With thanks to Mike Drake and The Revenue Society of Great Britain, this page is nearing completion. The Society's authors of Mssrs. RH Champion, EJ Hitchings and M Brice published an outstanding and comprehensive 22-page A4 monograph entitled 'Great Britain Road Tax Discs 1921-2000' which is now out of print but worth looking for. It contained a wonderful array of the rarest images and variants along with a wealth of history and little-known facts on the subject. The Hon. Secretary of The Revenue Society of GB, Mr. Tony Hall, kindly granted VG permission to reproduce some of the images in a smaller format for this page.
|now out of print :(|
1910 - Road fund introduced - tax is based on vehicular power - £2.10s for less than 6.5 hp
1921 - Petrol tax scrapped and a £1-per hp visible road tax disc is introduced, similar in size of today's with a vertical 'expiry' cross in the background, shadowed by either of four differing lines to note the year at a distance. Available as an annual (dual colour) or three-monthly (differing single colours) tax disc, which expired on 24th March (Spring Equinox), 30th June (Summer Solstice), 30th September (Autumn Equinox) and 31st December (Winter Solstice-or a few days later!). [Thanks to Mike Drake]
1939 - The 'Farmers Annual' introduced for agricultural farm vehicles, signified by a large 'F' preceding the vehicle details and fee of five shillings. This format remained unchanged for 40 years.
1948 - A flat rate road tax of £10 per car introduced.
1951 - Slight revision of design
1957 - Total redesign
1960 - Only three quarterlies issued! The last 'quarterly' was actually 4 months and expired on January 1st 1961. "The reason that the system changed in 1961 was to spread the issue workload more evenly throughout the year. Councils were having to employ large amounts of temporary staff to deal with the huge annual disc applications as well as the usual amount of quarterly ones. I can remember the chaotic times in the office, often caused by the temporary staff not being experienced and not really caring much about the accuracy of their work. This meant we had to double-check their work increasing our workload even further!" - Mike Drake [Devon County Council Motor Taxation Office, 1960-3]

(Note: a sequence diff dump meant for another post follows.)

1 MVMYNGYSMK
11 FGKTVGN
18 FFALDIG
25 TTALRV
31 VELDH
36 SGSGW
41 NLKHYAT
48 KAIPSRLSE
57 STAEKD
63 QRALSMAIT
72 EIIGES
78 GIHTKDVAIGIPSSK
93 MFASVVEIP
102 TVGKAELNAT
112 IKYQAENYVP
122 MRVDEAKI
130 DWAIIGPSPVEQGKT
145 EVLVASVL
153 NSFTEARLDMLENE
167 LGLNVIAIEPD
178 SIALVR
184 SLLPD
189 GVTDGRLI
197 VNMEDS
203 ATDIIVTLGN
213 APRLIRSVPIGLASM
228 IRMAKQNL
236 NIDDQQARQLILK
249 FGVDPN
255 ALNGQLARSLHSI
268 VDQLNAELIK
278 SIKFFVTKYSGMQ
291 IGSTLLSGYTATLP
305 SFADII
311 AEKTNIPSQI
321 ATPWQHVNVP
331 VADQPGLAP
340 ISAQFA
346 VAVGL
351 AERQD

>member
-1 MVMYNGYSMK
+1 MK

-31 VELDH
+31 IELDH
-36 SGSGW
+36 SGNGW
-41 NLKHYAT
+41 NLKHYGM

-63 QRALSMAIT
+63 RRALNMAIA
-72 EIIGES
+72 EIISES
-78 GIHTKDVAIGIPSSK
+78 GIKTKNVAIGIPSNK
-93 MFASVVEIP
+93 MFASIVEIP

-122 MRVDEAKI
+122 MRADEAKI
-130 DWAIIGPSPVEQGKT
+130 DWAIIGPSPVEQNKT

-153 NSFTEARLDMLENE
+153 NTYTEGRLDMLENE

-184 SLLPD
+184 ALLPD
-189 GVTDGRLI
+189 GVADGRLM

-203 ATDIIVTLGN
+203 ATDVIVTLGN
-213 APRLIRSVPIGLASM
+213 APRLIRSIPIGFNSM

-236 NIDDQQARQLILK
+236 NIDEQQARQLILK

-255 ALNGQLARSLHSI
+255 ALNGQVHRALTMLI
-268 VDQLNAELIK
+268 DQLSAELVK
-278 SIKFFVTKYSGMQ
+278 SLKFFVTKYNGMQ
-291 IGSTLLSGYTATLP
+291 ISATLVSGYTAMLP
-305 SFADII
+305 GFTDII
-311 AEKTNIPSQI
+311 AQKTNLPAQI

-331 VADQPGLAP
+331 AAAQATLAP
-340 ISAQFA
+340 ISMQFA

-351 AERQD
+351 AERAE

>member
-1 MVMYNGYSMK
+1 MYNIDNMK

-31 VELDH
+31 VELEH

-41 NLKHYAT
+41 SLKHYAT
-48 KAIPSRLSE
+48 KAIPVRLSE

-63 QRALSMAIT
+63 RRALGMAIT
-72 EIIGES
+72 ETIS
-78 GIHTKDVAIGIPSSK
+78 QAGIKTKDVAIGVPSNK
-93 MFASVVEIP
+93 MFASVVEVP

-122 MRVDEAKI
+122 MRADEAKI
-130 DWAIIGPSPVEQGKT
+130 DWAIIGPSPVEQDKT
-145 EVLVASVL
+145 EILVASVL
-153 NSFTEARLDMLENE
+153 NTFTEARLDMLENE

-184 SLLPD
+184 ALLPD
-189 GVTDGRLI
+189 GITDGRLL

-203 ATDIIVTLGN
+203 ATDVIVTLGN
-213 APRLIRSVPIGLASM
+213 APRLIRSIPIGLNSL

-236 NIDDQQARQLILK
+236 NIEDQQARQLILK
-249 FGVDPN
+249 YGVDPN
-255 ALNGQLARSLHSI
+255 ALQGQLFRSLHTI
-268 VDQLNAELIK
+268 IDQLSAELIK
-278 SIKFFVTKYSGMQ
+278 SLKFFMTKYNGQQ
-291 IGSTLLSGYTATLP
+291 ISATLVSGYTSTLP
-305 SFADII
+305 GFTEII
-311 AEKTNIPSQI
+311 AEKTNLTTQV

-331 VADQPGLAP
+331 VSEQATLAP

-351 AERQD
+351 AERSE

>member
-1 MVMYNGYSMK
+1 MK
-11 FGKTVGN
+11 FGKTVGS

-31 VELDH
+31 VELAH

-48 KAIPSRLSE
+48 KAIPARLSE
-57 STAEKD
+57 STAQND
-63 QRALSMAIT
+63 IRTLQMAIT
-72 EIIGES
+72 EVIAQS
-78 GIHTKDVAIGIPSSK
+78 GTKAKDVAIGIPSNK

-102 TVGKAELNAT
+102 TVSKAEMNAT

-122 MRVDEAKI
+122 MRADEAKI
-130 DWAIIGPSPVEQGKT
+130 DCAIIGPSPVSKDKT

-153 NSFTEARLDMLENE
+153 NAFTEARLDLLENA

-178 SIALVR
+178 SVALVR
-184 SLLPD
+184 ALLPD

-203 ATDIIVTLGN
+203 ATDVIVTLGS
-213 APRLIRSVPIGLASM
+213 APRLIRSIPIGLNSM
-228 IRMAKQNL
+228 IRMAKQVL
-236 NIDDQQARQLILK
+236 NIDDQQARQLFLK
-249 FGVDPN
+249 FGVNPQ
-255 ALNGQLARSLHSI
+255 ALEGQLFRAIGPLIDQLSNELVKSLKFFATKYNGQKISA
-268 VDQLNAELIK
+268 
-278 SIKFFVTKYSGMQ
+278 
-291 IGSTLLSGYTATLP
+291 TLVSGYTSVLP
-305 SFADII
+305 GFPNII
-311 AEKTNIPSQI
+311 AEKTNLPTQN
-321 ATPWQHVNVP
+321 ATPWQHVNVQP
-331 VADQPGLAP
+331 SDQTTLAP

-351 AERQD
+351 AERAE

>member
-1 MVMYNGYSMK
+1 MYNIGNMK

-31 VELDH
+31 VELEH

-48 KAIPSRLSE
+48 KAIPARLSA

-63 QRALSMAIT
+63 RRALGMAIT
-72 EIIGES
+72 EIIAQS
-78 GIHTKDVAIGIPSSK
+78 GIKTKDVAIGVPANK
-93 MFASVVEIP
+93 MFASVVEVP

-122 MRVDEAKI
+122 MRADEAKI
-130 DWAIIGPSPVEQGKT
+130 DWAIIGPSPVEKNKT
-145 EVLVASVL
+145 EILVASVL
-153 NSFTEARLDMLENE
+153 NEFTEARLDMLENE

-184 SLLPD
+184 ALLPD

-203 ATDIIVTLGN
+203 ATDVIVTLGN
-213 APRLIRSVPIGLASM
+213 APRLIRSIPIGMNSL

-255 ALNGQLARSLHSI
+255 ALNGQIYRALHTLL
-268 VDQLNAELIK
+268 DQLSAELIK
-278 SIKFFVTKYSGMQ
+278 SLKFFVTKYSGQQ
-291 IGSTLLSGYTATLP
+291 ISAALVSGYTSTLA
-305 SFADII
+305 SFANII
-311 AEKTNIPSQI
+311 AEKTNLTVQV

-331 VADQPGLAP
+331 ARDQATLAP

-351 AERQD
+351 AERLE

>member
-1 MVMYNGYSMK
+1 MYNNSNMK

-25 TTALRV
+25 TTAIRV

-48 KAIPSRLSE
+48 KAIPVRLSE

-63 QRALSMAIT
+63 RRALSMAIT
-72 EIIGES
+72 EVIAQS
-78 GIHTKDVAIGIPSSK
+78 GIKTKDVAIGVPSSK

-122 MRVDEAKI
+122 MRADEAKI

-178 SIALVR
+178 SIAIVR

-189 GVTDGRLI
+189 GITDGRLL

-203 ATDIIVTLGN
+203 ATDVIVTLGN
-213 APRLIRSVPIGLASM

1961 - Yet another new, more coloured and simple design of 'DEC 61' format is introduced which would run until May 1978. Emergency hand-stamped yellow or pink discs were issued for such reasons as postal strikes between 1971-5.
1977 - September sees the arrival of a new 'digital' full date style disc with two small holes and an emboss to thwart easy copying
1981 - 4-monthly disc withdrawn by the DVLC due to administration costs and introduction of a 6-month option
1983 - Welsh issued discs featured bi-lingual texts while the final Northern Ireand-specific discs maintained the old lower arc printing from the 60's and 70's design to denote 'Northern Ireland' (no colour image is available)
1987 - September brings the new wavy background to the existing disc to further combat counterfeiting
1989 - 'Environmentally Friendly HGV' discs launched with different design. DVLC is replaced by EXPIRES in the background, HGV is embossed around the top perimeter and two 'eye' shapes make up the rest
1993 - March sees yet another disc change - back to the older and larger 'month-year' format (but retaining the actual day of expiry in the background) with a large month font and a more complex colouring system with new emboss
Jap has HGV swaps and trades...email him
1999 - Gov't low emissions vehicles levy introduced - under 1100cc charged less of a fee. On 27th January, the disc inadvertently becomes one of the first public official demonstrations of how the new century will affect the now common short-date format. September and October discs were especially prone to fading in daylight.
2001 - Government's Chancellor of the Exchequer brings LEV rebate up to 1300cc. Even more elaborate design - water marks now, embossing of 'DVLA' across the top quarter and banknote-like fine line background amongst some of them.
2003 - More anti-copying measures in the form of cut-out stars, gold paint and a barcode resulting in the ugliest tax disc ever. Why the UK Government insist on this archaic piece of paper in the window (Post Office queues are long enough as it is), and why the DVLA continue to waste money and resource on such elaborate anti-counterfeiting measures remains a mystery - especially when the 'road fund' tax could be applied to the MOT, household rates, income tax or fuel tax. [Of course, if this, VAT, the equally ludicrous 'BBC TV licence' and petrol tax etc. were all added together, the tax rate for Britain would probably be something like 61p in the £ ....so it's not such a mystery!]
Oh dear, another blunder perhaps? Can you even make out the date Mr Plod? How long before this one is revised?
click 'duplicate issue'
Virtualgaz is endebted to the following people for their assistance and support:
Mark Fulwell, Tony Liqueur, Mike Drake, Sarah Lynch, Jap, Ian Hodkinson, DK, Tony Hall, RH Champion, EJ Hitchings, M Brice & The Revenue Society of GB.
Issued six monthly or annually and includes 'CTP' (Compulsory Third Party Insurance). Each state issues different stickers which have to be displayed on the windscreen or fixed LH side window. Actual sizes.
NSW RTA, May 2004
QLD QT, Sep 2003
QLD QT, Mar 2002
QLD QT, Dec 2001
QLD QT, Jan 1996
VIC VicRoads, Oct 1995
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